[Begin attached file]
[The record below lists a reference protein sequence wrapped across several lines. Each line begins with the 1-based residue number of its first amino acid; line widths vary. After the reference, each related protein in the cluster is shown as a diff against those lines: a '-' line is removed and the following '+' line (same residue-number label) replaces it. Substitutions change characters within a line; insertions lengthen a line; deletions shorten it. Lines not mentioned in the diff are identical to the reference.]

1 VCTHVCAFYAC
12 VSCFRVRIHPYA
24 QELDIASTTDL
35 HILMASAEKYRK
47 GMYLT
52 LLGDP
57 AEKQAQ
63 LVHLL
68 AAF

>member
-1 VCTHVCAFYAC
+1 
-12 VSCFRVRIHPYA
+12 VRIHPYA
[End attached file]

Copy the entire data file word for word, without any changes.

[The record below lists a reference protein sequence wrapped across several lines. Each line begins with the 1-based residue number of its first amino acid; line widths vary. After the reference, each related protein in the cluster is shown as a diff against those lines: a '-' line is removed and the following '+' line (same residue-number label) replaces it. Substitutions change characters within a line; insertions lengthen a line; deletions shorten it. Lines not mentioned in the diff are identical to the reference.]

1 VCTHVCAFYAC
12 VSCFRVRIHPYA
24 QELDIASTTDL
35 HILMASAEKYRK
47 GMYLT
52 LLGDP
57 AEKQAQ
63 LVHLL
68 AAF

>member
-1 VCTHVCAFYAC
+1 
-12 VSCFRVRIHPYA
+12 VRIHPYA